'Bapu powered by Bhakti'
Times of India
AHMEDABAD: In his freedom movement as well as social reforms, Mahatma Gandhi derived inspiration and symbols from the Bhakti movement that began in Gujarat with Narsinh Mehta in the Sultanate era.
In his recently published book - 'Social, literary, cultural and economic effects of the Bhakti Movement', famous historian Makrand Mehta draws parallels between the movement of the middle ages with Gandhi's reformist movement of the 20th century. Mehta states that the Bhakti movement weakened the rigid social structure and created space for upliftment of the downtrodden. "Saints and reformers in Hindu religion strove hard to develop values of equality against the vested interest of their time. Their message was 'What is morally wrong can never be religiously right', and Gandhi later took up the same idea to eradicate untouchability," the book claims.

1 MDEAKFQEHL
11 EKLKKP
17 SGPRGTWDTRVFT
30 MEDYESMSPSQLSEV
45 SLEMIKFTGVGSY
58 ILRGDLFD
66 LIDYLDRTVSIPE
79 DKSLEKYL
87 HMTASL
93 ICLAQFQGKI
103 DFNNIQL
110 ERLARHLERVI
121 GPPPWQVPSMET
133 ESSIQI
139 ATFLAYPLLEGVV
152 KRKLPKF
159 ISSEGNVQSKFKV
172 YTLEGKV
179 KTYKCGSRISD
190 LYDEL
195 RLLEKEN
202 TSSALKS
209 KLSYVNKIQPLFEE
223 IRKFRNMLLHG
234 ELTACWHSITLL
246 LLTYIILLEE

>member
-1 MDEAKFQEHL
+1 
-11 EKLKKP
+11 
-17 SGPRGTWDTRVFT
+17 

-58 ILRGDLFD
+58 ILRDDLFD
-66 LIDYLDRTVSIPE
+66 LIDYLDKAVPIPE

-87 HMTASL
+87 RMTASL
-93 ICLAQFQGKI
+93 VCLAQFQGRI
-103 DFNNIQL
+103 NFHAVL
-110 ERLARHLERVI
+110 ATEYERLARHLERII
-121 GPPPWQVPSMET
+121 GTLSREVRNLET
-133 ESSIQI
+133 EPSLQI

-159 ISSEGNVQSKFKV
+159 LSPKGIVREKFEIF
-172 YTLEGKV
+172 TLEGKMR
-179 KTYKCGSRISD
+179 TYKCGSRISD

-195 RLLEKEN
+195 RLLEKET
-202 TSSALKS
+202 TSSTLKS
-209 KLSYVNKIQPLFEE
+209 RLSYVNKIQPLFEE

The historian claims that Gandhi's selection of Narsinh Mehta's bhajan 'Vaishnav jan' was mainly because the saint-poet reached the downtrodden and got ostracized from his Nagar community. Gandhi faced similar problem, when he settled dalit families in the Sabarmati Ashram. All industrialist-supporters stopped funds. A timely help of Rs 13,000 from Ambalal Sarabhai saved it. "The Sheth appeared like Shamaliya and saved my reputation," Gandhi wrote in a style quite reminiscent of Narsinh Metha's who projected the god as a baniya.
The book also shows how Gandhi's method of fund collection was first implemented a few centuries before him by a saint-poetess Janibai. Another poetess Ratanbai used powerfull symbol of charkha to generate wealth. "Gandhi envisaged economic and moral upliftment of the country in charkha," Mehta writes .
In this book, professor Mehta counters popular notion that the Bhakti movement was a reaction to the Muslim invasion, and asserts that its roots were in the rigid Brahminical society. A seminar is also organized at the HK Arts College on Sunday to debate this issue.